Soccer over

Soccer over

13 May 2020

THE local soccer season has come to an end with unfinished business left on the books.

Amateur League and Newcastle League officials have brought their seasons to a juddering halt without promotion and relegation issues being decided.

Both leagues made their decisions after consulting with their clubs and although no one goes up and no one goes down, there are clear winners and losers.

In the Amateur League the biggest losers are Ballynahinch Olympic, who were bidding to become champions of the Premier Division for the first time.

They had an eight-point lead at the top of the table when football was suspended two months ago, although nearest rivals Crumlin Star and East Belfast had plenty of games in hand.

Also on the losers’ list are Dromara Village, who were lying third in Division 1A and vying for promotion to the top flight.

The biggest winners are Drumaness Mills, who have been spared relegation from the Premier Division, despite being rock bottom without a point to their name.

Also saved are Downpatrick FC, who were eight points adrift at the bottom of Division 1A, and Ballynahinch United, who were at the foot of Division 1A and odds-on to make the .

The only section to have an outcome is in Division 1C where top of the table Rosemount have been promoted. They have completed their fixtures and cannot be overtaken.

In the Newcastle League, the biggest losers are Ardglass, who will have nothing to show for their efforts, despite being 13 points clear at the top of the Premier Division.

Celtic Bhoys Academy have already been declared the winners of Division 1 because they cannot be caught. Division 2, which was headed by Celtic Bhoys Academy before the lockdown, will remain unfinished, as will the Purdy Cup.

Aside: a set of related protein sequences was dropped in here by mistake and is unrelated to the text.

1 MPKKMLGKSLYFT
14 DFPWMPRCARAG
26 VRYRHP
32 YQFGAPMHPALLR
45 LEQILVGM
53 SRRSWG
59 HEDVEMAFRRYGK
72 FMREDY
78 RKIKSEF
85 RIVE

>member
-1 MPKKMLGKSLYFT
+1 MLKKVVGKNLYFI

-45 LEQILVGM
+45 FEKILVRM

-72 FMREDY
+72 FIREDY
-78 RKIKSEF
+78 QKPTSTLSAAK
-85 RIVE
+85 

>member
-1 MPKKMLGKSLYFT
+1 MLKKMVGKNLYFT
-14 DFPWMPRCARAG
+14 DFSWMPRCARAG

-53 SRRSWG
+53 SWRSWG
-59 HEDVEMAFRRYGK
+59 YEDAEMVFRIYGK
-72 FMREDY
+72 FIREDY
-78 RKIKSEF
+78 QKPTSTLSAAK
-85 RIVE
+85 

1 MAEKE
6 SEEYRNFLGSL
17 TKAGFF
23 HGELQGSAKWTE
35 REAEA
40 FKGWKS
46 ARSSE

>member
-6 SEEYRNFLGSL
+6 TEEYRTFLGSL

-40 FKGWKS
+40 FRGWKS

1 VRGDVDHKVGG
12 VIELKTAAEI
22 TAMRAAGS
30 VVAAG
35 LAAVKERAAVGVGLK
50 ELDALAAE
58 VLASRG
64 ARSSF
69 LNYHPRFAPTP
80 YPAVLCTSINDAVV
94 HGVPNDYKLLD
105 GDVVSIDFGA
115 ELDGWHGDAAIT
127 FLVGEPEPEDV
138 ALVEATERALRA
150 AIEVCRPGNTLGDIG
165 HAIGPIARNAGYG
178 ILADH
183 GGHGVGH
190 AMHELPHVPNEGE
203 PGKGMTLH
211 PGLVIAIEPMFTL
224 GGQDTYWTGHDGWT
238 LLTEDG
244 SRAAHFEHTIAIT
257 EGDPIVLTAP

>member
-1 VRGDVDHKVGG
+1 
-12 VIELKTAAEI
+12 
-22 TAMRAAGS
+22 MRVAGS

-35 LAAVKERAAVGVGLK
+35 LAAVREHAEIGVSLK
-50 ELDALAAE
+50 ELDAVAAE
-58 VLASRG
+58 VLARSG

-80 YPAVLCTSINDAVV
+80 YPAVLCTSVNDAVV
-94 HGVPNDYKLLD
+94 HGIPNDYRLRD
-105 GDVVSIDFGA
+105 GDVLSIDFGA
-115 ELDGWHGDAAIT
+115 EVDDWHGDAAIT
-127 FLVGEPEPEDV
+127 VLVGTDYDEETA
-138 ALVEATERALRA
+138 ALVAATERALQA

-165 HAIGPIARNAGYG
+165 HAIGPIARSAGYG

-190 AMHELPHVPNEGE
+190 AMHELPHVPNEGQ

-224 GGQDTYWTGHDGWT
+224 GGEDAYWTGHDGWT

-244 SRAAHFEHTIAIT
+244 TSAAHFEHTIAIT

The Bobby Dalzell Cup final, between Killough and Ballynahinch Olympic Town, and the Harry Clarke Cup final, featuring Celtic Bhoys and Ballynagross, will be played at the start of next season.

Newcastle League secretary Alan Craig said the announcement would bring a “level of certainty and closure” to the clubs.

In a letter sent out to clubs he said: “The committee believed it was the correct procedure to ask the clubs for their input.

“We understand these are challenging times and, in any case, our primary concern would always have been the welfare of the clubs, players, match officials, volunteers and any supporters during this unprecedented period.”

Mr Craig was unable to give the clubs a start date for the new season.

“The committee have been in constant dialogue and agreed that setting a date for the new season to begin is just not possible under the current Government guidelines being issued. Once we are in a position to do so, we will issue a further statement on a possible start date for season 2020/21,” he said.

Mr Craig did confirm that clubs would be given a 50% reduction in their subion fees next season as a gesture of good will.

“We are aware that it will be a difficult period for everyone and the committee are in agreement that this is positive step,” he added.

The Amateur League has announced that it will not be asking clubs to pay their annual subscription fees next season.